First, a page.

force ready for showdown at auto club finals POMONA, Calif. - John Force knows he can't drive forever. His rivals in the NHRA Full Throttle Drag Racing Series may not be so sure. At age 61, in his 33rd professional season, his 25th at the...
force ready for showdown at auto club finals
POMONA, Calif. - John Force knows he can't drive forever. His rivals in the NHRA Full Throttle Drag Racing Series may not be so sure.
At age 61, in his 33rd professional season, his 25th at the wheel of a Funny Car sponsored by Castrol GTX, Force is poised once more to make history as the 2010 season speeds to a uncertain conclusion with the 46th running of the Auto Club of Southern California Finals at Auto Club Raceway at Pomona.
Force rolls into the season finale trailing third year pro Matt Hagan by 37 points in a two-man duel for the $500,000 champion's bonus. It is a classic battle: Hagan's youth against Force's experience; Hagan's Dodge Charger against Force's Ford Mustang.
It's John Force Racing against Don Schumacher Racing; Castrol against Valvoline; Mac Tools against Matco Tools; Force's three-rail chassis against Hagan's two-rail. It's Hagan, the Virginia farmer, against Force, the former truck driver who grew up in the Southern California car culture.
It's the stuff of which movies are made, which isn't so surprising since Force's entire career has played out as little movie vignettes, many of them more unlikely than anything offered up in even the most outlandish Hollywood screenplay. There was overcoming childhood polio to become a high school football quarterback on a team that, in his three seasons, never won a game.
There was the fight through abject poverty to field his own race team and compete against childhood idols Don "the Snake" Prudhomme and Tom "The Mongoose" McEwen. There was his rise from drag racing doormat to royalty as the most prolific winner in the history of the sport with 14 series titles, 131 tour victories and enough all-star hardware to fill a warehouse.
There was the transformation from movie fan to television personality as the star of "Driving Force," a reality series that aired for two seasons on the A&E network.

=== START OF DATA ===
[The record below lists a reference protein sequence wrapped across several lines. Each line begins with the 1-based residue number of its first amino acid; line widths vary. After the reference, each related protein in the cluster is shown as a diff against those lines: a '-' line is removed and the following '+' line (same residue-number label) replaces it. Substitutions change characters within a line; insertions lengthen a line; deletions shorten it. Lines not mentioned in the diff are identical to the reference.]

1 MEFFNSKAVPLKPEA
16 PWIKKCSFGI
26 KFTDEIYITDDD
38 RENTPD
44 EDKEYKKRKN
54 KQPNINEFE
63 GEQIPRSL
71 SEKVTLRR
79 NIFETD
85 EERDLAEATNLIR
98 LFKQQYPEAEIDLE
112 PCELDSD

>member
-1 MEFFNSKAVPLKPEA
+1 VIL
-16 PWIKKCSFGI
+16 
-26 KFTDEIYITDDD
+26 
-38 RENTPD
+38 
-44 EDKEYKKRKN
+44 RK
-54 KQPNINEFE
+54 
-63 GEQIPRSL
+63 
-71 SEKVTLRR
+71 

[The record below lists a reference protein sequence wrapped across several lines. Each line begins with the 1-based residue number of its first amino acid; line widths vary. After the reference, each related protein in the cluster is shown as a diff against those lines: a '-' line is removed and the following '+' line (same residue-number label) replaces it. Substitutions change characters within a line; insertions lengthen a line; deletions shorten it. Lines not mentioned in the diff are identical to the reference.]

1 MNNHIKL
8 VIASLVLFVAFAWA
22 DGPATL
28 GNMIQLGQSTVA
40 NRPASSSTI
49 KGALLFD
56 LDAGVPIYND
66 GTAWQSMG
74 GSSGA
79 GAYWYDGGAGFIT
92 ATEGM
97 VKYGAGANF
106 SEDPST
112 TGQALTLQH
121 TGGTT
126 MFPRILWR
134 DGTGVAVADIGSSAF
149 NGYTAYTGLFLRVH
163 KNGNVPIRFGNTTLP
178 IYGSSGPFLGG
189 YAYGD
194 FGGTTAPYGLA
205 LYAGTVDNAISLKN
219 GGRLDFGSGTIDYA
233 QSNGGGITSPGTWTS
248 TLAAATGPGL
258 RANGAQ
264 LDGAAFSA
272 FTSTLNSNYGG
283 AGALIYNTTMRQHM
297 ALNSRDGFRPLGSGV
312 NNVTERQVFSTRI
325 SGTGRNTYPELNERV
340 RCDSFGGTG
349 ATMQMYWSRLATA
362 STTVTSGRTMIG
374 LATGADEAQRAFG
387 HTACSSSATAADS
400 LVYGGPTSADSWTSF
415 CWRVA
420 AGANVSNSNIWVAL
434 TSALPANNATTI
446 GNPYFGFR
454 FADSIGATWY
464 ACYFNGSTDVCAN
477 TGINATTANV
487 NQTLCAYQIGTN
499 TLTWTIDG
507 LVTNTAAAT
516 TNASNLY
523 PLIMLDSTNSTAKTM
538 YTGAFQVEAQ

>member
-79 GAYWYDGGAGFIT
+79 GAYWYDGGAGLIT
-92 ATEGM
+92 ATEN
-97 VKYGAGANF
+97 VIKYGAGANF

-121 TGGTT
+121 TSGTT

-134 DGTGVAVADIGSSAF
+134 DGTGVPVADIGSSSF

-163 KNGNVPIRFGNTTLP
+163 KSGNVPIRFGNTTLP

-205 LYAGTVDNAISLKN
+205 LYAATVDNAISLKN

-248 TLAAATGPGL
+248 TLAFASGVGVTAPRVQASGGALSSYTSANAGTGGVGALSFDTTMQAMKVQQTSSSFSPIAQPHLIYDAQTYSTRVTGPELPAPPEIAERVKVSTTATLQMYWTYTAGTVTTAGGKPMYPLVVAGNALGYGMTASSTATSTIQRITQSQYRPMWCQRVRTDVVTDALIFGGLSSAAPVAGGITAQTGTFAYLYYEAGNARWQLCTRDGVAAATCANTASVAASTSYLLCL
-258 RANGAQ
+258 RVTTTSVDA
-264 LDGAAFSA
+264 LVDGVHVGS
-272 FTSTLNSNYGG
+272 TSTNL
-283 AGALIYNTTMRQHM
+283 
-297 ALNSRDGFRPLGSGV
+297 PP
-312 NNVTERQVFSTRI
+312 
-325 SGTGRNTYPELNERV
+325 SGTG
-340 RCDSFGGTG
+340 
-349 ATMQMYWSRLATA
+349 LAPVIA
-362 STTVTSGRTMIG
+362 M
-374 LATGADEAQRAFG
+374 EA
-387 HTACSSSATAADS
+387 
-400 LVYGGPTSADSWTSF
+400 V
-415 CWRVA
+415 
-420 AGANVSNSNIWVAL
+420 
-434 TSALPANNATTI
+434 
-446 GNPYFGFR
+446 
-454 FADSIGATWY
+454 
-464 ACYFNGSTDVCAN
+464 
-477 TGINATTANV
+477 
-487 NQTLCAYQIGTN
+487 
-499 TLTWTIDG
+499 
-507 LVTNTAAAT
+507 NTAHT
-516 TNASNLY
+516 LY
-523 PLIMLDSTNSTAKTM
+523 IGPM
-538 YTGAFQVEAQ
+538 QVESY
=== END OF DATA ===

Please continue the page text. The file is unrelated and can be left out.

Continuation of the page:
And then, in 2007, there were the crashes. The first claimed the life of Force's teammate, friend and protege Eric Medlen and sent him on a single-minded quest to improve safety. The second, six months later, sent Force to a Dallas hospital for six hours of surgery to repair damage to his arms, legs, hands and feet.
Now, three years after the crash, after enduring countless hours of rehab and conditioning, Force one more is in contention for the championship.
His quest to win for the first time since his crash, for the first time since the NHRA adopted the Countdown to 1 playoff format and for the first time when trailing the leader entering the season's final race, recalls for many, not a movie script, but a recent Toby Keith song lyric: "I ain't as good as I once was, but I'm as good once as I ever was."
That's because this week Force needs to marshal his considerable skills just one more time for a total of eight 1,000 foot sprints down a ribbon of concrete and asphalt on which he has won more than 100 previous rounds and celebrated in the winners' circle 14 times.
Just once more does the charismatic icon need to work his magic. Not that it will be easy. Hagan's Die Hard Dodge has been in the final round in each of the last three races and, if it is again this week, Force's challenge will be exceedingly more difficult - though not impossible.
The bottom line for Force, who's won the Auto Club Finals a Funny Car record seven times, is that he has a chance "and, at the end of the day," he said, "that's all you can ask for. I like the kid - but I'll be ready to do my job."